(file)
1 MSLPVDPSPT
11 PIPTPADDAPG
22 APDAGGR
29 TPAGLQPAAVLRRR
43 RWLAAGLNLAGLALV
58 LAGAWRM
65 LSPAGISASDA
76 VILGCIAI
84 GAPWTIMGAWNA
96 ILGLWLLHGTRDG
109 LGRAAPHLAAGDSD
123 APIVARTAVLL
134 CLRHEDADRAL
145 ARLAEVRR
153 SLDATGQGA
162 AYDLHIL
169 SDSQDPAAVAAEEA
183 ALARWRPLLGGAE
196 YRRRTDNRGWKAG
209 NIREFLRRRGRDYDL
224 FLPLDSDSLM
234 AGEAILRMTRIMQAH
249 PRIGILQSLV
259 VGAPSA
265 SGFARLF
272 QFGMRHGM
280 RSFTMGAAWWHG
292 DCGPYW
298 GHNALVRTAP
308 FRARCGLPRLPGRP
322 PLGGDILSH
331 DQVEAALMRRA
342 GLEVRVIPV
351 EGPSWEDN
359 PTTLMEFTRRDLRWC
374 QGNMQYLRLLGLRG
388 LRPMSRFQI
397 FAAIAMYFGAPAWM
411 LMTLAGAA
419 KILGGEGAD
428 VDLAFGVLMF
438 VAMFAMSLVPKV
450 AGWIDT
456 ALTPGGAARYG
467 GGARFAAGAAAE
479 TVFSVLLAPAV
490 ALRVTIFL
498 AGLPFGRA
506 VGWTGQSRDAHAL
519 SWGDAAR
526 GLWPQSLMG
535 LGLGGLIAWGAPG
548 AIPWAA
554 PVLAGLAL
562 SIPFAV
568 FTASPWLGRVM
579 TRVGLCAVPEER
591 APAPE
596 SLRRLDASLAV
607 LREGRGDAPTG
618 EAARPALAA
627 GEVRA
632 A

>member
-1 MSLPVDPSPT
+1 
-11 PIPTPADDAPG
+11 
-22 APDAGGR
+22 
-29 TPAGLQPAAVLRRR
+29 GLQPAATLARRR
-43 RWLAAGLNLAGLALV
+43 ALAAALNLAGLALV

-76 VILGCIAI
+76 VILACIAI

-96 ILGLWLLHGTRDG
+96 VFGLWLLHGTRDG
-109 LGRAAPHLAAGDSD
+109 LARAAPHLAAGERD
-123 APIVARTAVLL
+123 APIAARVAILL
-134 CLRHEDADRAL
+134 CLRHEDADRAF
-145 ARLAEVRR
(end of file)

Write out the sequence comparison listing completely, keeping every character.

1 MSLPVDPSPT
11 PIPTPADDAPG
22 APDAGGR
29 TPAGLQPAAVLRRR
43 RWLAAGLNLAGLALV
58 LAGAWRM
65 LSPAGISASDA
76 VILGCIAI
84 GAPWTIMGAWNA
96 ILGLWLLHGTRDG
109 LGRAAPHLAAGDSD
123 APIVARTAVLL
134 CLRHEDADRAL
145 ARLAEVRR
153 SLDATGQGA
162 AYDLHIL
169 SDSQDPAAVAAEEA
183 ALARWRPLLGGAE
196 YRRRTDNRGWKAG
209 NIREFLRRRGRDYDL
224 FLPLDSDSLM
234 AGEAILRMTRIMQAH
249 PRIGILQSLV
259 VGAPSA
265 SGFARLF
272 QFGMRHGM
280 RSFTMGAAWWHG
292 DCGPYW
298 GHNALVRTAP
308 FRARCGLPRLPGRP
322 PLGGDILSH
331 DQVEAALMRRA
342 GLEVRVIPV
351 EGPSWEDN
359 PTTLMEFTRRDLRWC
374 QGNMQYLRLLGLRG
388 LRPMSRFQI
397 FAAIAMYFGAPAWM
411 LMTLAGAA
419 KILGGEGAD
428 VDLAFGVLMF
438 VAMFAMSLVPKV
450 AGWIDT
456 ALTPGGAARYG
467 GGARFAAGAAAE
479 TVFSVLLAPAV
490 ALRVTIFL
498 AGLPFGRA
506 VGWTGQSRDAHAL
519 SWGDAAR
526 GLWPQSLMG
535 LGLGGLIAWGAPG
548 AIPWAA
554 PVLAGLAL
562 SIPFAV
568 FTASPWLGRVM
579 TRVGLCAVPEER
591 APAPE
596 SLRRLDASLAV
607 LREGRGDAPTG
618 EAARPALAA
627 GEVRA
632 A

>member
-1 MSLPVDPSPT
+1 
-11 PIPTPADDAPG
+11 
-22 APDAGGR
+22 
-29 TPAGLQPAAVLRRR
+29 GLQPAATLARRR
-43 RWLAAGLNLAGLALV
+43 ALAAALNLAGLALV

-76 VILGCIAI
+76 VILACIAI

-96 ILGLWLLHGTRDG
+96 VFGLWLLHGTRDG
-109 LGRAAPHLAAGDSD
+109 LARAAPHLAAGERD
-123 APIVARTAVLL
+123 APIAARVAILL
-134 CLRHEDADRAL
+134 CLRHEDADRAF
-145 ARLAEVRR